Electric power supply is the most important commodity for national development. With electrical energy the people are empowered to work from the domestic level and the cottage industries, through the small-scale and medium industries to employment in the large-scale manufacturing complexes. In these days, depriving people of electric power is tantamount to castration. Electric power generation may be through one of the following sources of energy :- Coal, oil, gas and hydro power which are abundant in Nigeria. Presently Nigeria mostly employs gas-fired and hydroelectric turbines for bulk generation, oil being too expensive and coal-fired stations having gone moribund. Coal, the progenitor of the Industrial Revolution in Europe, is still the main source of energy in most of the industrialized countries of the world. However, coal-fired stations have the problem of pollution in the emission of carbon gases which deplete the ozone layer thereby causing global warming. Coal is likely to be overtaken by nuclear energy. Nuclear power stations have their problems of hazardous radiation and in disposal of radioactive wastes, not to mention sophistication in operation and maintenance.
The most abundant, cleanest and safest energy source is solar power, particularly in the tropical countries. The temperate countries, like France, Denmark and Japan, curiously enough, are most advanced in the utilization of solar energy. The tropical countries, like Nigeria, must invest heavily in research and development on the exploitation of solar energy, because herein lies their salvation. The viable option is a hybrid system combining wind power as fairly available at day and night, with solar thermal or solar voltaic generation which is available during the day.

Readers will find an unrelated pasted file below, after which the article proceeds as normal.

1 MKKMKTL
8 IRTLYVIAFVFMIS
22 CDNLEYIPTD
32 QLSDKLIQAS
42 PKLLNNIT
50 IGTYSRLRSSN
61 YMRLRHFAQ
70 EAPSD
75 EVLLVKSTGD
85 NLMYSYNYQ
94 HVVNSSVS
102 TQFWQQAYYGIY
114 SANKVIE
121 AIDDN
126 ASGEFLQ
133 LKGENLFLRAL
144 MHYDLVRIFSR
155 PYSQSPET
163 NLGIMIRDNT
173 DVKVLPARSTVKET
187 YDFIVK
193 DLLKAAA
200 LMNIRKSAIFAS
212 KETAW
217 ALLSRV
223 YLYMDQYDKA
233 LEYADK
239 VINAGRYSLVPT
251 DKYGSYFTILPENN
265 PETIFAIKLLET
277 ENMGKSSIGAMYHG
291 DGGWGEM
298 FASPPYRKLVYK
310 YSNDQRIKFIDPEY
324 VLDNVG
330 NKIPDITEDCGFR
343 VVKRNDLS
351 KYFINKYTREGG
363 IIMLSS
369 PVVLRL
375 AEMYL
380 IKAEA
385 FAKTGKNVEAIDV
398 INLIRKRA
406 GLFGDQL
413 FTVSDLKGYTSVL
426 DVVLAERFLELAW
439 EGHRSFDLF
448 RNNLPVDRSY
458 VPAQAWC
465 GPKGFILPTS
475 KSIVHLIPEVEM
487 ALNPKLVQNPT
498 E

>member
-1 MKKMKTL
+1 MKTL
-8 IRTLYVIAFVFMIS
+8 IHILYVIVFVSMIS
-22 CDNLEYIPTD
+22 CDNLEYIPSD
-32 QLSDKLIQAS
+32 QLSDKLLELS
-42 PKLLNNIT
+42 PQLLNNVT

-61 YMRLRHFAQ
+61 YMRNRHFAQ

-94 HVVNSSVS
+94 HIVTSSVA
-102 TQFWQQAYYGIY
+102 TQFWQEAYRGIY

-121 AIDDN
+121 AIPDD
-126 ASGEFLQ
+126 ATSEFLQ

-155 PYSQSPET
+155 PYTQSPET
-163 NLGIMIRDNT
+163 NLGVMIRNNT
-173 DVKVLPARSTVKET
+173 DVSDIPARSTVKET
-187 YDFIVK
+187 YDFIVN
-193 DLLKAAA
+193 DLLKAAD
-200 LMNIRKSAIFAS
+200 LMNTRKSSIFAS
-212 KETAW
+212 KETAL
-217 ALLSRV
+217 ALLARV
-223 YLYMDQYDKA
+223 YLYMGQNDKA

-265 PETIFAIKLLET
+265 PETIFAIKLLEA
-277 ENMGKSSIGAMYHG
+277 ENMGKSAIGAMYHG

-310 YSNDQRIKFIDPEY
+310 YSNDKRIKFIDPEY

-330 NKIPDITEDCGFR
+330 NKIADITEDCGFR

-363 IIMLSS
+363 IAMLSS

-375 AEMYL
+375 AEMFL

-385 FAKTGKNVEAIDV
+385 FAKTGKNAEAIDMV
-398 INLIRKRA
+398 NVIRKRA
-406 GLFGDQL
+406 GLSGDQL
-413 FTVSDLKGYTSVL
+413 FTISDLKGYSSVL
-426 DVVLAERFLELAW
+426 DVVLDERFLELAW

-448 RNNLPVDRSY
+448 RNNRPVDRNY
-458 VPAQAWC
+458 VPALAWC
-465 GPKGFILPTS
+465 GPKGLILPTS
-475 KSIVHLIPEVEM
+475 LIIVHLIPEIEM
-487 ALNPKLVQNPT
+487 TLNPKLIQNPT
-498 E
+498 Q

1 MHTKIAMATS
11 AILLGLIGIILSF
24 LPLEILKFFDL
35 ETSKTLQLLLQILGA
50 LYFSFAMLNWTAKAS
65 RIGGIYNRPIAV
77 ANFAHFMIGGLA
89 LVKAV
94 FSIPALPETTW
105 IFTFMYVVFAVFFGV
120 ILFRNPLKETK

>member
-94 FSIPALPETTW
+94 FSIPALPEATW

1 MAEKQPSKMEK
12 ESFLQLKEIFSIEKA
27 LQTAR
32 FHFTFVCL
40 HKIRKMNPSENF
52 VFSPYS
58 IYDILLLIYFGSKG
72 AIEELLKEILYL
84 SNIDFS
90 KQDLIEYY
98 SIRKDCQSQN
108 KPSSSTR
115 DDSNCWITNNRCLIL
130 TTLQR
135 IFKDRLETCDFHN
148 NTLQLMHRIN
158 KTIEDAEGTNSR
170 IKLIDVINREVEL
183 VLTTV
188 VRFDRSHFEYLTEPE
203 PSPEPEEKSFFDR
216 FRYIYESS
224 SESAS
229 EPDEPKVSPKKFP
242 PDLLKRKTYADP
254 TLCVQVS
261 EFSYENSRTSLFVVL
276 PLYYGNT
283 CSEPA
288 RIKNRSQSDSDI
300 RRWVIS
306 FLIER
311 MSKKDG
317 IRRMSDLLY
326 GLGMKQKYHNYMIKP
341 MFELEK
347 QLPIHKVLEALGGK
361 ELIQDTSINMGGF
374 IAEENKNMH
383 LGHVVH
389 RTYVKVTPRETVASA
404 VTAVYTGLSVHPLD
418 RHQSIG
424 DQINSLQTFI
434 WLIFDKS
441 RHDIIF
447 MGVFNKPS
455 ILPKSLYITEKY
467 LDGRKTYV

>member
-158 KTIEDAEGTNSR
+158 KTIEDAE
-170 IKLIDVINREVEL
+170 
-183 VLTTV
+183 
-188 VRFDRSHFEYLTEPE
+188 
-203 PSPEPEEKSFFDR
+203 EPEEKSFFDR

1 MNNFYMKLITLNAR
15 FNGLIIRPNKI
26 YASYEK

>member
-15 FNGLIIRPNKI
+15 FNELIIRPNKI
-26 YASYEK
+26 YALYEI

The maximum solar radiation power reaching Nigeria’s land surface (area: 924,000 square kilometers) is about 600 Megawatts per square kilometre, peaking at noon and declining to zero at sunset. If only a small fraction of this power is captured, by way of wind turbine, solar thermal or voltaic generators, it would satisfy Nigeria’s needs for domestic consumption and industrialization. The Sahara desert, with a sparsely populated land area of about 9,100,000 square kilometers, receiving a maximum of about 700 Megawatts per square kilometre, is bound to be the power house for Africa if not of the world. The harnessing of solar energy by Africans is a do-or-die affair in this twenty-first century.
Maximum power consumption or peak demand depends on the population and industrialization of a country. If the maximum supply meets the peak demand, there is a surplus otherwise there is a shortfall. Supply, demand and losses are related by the equation.